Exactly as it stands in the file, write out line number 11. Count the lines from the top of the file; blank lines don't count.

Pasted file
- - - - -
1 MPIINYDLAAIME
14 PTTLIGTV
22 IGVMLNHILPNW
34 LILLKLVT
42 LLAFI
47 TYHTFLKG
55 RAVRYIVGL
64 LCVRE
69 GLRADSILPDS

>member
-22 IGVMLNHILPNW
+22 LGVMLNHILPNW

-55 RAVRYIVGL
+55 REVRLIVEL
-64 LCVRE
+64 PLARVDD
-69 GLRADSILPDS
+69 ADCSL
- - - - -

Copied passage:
-22 IGVMLNHILPNW